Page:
Last week we mentioned how to use keyword research organically. While it may seem elementary to some, the reality is Google’s algorithm has changed in the past couple years, forcing some brands to think twice about the way they are using (and sometimes abusing) SEO elements like keywords. (If this is you, be sure to check out the post so you know where you can safely use keywords on your site.) Today we’re going to dig into link building, or outreach, as it’s often referred to in 2013. Even if you haven’t purchased links for your site, there’s a pretty good chance your old methods are quickly fading into oblivion. So let’s look at a brief overview of which tactics are losing their relevancy and what you can do to get back into the game.
1. Put away the credit card.
This is probably obvious, but if you arenat completely convinced, it’s only a matter of time before The Goog catches you red-handed and makes you suffer the consequences. Don’t buy links. Don’t let anyone convince you it’s a good idea.
2. Stop posting links in comments.
Most blogs (especially those that have high authority) automatically assign “nofollow” attributes to any links in the comments section. So go ahead, spam the comment sections of blogs that attract the audience you wish you could have. Not only will you annoy everyone reading the post, but you’ll also waste your time on a totally futile venture.
3. Back off the directories.
There was a time when it was really beneficial to be included in directories because it made the crawling/indexing process easier for search engines. Nowadays, some directories still hold value, but there are plenty that will end up hurting your reputation more than helping it. We recommend pursuing more relevant measures.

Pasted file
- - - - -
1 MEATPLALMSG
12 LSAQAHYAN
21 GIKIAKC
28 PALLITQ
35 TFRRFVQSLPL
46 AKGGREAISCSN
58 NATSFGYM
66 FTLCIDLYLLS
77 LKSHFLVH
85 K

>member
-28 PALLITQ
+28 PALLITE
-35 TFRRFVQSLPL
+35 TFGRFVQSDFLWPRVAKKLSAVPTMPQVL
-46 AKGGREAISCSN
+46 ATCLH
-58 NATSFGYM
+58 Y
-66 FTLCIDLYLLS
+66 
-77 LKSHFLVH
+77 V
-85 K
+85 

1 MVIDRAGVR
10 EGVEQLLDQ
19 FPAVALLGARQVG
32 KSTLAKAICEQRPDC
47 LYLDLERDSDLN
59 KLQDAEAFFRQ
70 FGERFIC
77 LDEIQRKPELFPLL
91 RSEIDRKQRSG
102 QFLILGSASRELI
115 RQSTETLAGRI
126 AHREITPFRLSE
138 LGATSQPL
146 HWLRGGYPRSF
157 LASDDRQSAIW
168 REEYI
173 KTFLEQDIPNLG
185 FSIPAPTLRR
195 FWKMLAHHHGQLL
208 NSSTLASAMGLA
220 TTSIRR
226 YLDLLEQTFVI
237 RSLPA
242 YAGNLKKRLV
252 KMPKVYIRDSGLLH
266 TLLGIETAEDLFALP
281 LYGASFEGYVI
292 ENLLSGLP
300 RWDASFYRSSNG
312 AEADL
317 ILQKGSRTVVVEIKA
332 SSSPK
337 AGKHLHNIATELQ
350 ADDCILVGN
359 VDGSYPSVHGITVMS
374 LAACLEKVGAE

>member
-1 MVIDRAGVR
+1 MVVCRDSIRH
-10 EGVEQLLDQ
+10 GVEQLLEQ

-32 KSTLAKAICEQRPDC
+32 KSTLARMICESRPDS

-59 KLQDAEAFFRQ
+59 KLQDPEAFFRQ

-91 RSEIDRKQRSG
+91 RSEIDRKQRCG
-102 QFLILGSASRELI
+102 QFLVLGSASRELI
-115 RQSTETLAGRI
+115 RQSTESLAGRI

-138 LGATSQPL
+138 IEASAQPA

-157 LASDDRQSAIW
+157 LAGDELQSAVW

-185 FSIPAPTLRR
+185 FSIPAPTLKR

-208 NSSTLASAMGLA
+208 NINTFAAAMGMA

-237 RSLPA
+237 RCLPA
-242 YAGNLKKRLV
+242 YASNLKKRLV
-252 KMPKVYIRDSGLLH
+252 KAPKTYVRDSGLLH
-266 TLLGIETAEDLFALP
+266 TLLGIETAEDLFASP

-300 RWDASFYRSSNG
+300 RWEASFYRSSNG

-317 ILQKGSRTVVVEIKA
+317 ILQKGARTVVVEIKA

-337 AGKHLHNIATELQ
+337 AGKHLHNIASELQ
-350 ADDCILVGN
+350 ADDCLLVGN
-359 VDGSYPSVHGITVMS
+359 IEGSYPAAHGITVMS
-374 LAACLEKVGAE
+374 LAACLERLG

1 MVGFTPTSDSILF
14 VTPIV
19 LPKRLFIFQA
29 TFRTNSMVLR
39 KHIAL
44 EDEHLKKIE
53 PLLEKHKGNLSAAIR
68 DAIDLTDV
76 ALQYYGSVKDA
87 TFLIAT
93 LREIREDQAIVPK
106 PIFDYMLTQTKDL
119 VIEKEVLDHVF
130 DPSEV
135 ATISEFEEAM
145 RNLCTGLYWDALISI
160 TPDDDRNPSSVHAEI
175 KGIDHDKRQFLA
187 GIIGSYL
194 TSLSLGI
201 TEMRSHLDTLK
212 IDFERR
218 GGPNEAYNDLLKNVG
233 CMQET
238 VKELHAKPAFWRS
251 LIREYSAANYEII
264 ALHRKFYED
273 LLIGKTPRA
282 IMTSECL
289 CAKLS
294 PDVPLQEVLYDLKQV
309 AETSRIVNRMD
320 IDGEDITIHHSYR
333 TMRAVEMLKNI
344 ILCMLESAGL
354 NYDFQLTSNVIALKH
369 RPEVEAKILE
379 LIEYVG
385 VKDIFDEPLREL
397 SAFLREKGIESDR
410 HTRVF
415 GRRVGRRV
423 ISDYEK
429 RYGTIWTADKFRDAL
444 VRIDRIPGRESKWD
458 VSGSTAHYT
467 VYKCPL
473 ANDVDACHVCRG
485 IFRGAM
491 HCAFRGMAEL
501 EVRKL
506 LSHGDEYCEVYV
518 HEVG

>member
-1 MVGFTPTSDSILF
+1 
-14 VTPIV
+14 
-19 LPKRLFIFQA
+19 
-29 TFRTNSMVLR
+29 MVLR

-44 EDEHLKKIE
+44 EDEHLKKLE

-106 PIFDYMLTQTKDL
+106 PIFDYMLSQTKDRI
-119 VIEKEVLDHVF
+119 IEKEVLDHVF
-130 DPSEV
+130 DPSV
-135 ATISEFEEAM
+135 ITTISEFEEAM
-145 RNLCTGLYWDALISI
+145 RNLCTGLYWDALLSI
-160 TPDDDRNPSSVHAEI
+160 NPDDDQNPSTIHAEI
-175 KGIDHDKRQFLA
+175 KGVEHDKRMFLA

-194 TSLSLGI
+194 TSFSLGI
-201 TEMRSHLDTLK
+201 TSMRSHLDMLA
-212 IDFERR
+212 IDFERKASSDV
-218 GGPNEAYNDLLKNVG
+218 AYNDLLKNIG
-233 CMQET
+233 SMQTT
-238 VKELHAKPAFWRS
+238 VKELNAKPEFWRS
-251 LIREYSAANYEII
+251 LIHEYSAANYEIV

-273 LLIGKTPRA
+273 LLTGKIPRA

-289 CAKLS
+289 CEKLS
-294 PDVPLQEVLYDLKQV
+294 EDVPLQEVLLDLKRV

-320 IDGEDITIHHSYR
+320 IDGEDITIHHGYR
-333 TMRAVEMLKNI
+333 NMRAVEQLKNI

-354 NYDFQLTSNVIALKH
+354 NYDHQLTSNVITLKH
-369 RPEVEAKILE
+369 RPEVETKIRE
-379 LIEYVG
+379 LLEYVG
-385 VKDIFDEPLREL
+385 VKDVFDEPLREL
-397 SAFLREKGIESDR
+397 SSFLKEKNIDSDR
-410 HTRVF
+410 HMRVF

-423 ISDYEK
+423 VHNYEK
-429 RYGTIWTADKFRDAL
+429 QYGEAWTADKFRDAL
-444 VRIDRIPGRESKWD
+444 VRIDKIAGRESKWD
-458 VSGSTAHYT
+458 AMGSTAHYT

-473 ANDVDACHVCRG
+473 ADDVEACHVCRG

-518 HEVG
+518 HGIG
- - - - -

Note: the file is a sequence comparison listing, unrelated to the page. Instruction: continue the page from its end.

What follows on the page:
4. Bring something to the table.
If your link building strategy has always consisted of contacting webmasters for a link, just because, well, you’ve probably noticed that it’s not working anymore. And that’s because while it used to be flattering to be asked for a link, it is now aggravating for webmasters. Why should they share the authority they’ve worked hard to build? Unless you have something to give them in exchange (i.e., content their audience will appreciate), donat waste your time. Or theirs. This brings us to the core of outreach strategy: content! Yes, we know you’re sick of hearing about it, but try to put on your grown-up pants and realize that you’re going to have to do things the hard way from here on out. Content generation is not easy, but it starts with keywords. This is because keywords are essentially real queries from real customers, so you can understand what kinds of questions you should be answering. (That’s the aha moment.) We’ve recently written several posts about content, so if you’re stuck in a rut, and let’s face it, this happens to everyone, you can hopefully gain some inspiration. First figure out what purpose your content should serve; there are eight purposes we came up with. Keep in mind that while content can sell for you, it doesn’t always have to be overly promotional.
Outreach is still a very difficult, time-consuming process, so we took the time to outline our method. It’s literally a step-by-step instructional guide for conducting outreach. We’ve actually assembled a couple of versions, one that is geared toward tech-savvy folks who have access to the kind of software we use at Evolve Digital Labs. The other is for non-nerds, so it’s a bit easier to digest. Whether you’re a fellow SEO, marketing director, or student, we invite you to download these outreach documents and get started.